What technology has made the biggest impact on how you interact with borrowers? Why?

Online origination tools for applications, document procurement and management are key. Being able to communicate industry data related to rates and market activity in real time, rather than mainstream media time, is also important. I utilize weekly newsletters through email and social media campaigns. There are online review ratings from clients and mobile accessibility that lifts geographic constraints.

No. 10 Allyson Kreycik, Guaranteed Rate</br> Wakefield, Mass. (No. 38 overall)

What's your favorite part about being a loan officer?

The flexibility in working from home most of the time and being a full-time mom. I don't miss out on school programs, dance recitals, doctor's appointments, piano lessons and soccer practice. The job has flexibility that I wouldn't be able to find in most other professions.

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No. 9 Ryan Sawyer, Low VA Rates</br> Clifton Park, N.Y. (No. 35 overall)

If you hadn't become a loan officer, what would you have done instead?

Great question, I definitely would say I would be a sports agent. I grew up playing competitive hockey. I love the atmosphere of competitive sports and that may be the sole reason for my drive and focus in business, along with my wife. My wife is the reason for my success.

No. 8 Christopher Gallo, NJ Lenders Corp.</br> Ho-Ho-Kus, N.J. (No. 31 overall)

Tell us about a goal you've set for your business for the coming year.

My biggest goal would be to master the perfect mortgage process. I want to build and perfect a system that is fast and effective. This will allow me to grow my business further and work smarter.

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No. 7 Seth Goodwin, Wells Fargo Bank</br> Boston, Mass. (No. 27 overall)

There is no shortage of advice on how to be successful in the mortgage industry. What is the best you have been given? And who gave it to you?

Your career is not defined as what you do between the hours of 9 a.m. to 5 p.m., but rather what you are willing to do outside of the norm.

No. 6 Jason Shannon, Contour Mortgage Corp.</br> Garden City, N.Y. (No. 18 overall)

What is the biggest challenge facing your local market in 2017?

The reason I have a large volume of business is due to the work ethic I have. I am the last one out of my office and most times I'm here till midnight pounding away on clearing loans. So my biggest challenge is to try and spend more time with my family and not here at the office and continue to close the same volume. I have been actively looking for a few more assistants to help me with paperwork but its hard to find people that work like me.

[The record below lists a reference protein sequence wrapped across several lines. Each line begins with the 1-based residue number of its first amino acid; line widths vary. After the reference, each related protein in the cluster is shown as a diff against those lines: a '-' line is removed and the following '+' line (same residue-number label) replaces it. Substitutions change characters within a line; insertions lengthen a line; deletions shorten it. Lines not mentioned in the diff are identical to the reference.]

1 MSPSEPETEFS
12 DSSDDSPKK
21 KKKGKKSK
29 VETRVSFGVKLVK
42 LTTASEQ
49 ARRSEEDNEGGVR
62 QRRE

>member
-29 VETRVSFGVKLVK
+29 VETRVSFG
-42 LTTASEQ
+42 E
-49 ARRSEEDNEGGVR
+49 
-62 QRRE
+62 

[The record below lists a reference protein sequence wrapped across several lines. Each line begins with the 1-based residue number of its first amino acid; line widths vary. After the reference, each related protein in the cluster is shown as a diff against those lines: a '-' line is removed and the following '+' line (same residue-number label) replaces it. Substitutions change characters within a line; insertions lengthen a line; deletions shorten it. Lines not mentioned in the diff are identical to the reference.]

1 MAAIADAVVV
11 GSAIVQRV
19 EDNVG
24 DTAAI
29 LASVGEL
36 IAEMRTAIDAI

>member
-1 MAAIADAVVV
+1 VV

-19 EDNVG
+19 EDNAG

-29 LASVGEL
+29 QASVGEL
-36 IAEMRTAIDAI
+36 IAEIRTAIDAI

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No. 5 Andrew Marquis, Guaranteed Rate</br> Waltham, Mass. (No. 12 overall)

There is no shortage of advice on how to be successful in the mortgage industry. What is the best you have been given? And who gave it to you?

Always do the right thing and you will succeed. Communicate clearly and always deliver as presented. Do this and you will build a huge pipeline of referral business. This was from some mentoring I learned from a mortgage broker/employer during 2003-2005.

No. 4 Baret Kechian, loanDepot</br> Hoboken, N.J. (No. 10 overall)

What's your favorite part about being a loan officer?

Being at the top of my field and being an expert in what I do are my favorite parts of being a loan officer.

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No. 3 Julie Long, Commonwealth Mortgage</br> Woburn, Mass. (No. 8 overall)

If you hadn't become a loan officer, what would you have done instead?

I would have gone to law school. It's still on the map — for when I slow down.

No. 2 Shant Banosian, Guaranteed Rate</br> Waltham, Mass. (No. 4 overall)

What's your favorite part about being a loan officer?

A lot of times we are working with first-time homebuyers and it's a lot of fun getting to know people during such an important phase of their life. I love when we further develop these relationships and do multiple loans over the course of a few years. We establish such a bond that I become a trusted advisor for them, their friends, and their families.

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No. 1 Brian Scott Cohen, Wells Fargo Home Mortgage</br> Brooklyn, N.Y. (No. 2 overall)

What technology has made the biggest impact on how you interact with borrowers? Why?

I am not a big social media user. In this day in age I probably should be, but I really prefer telephone, email and face-to-face interaction.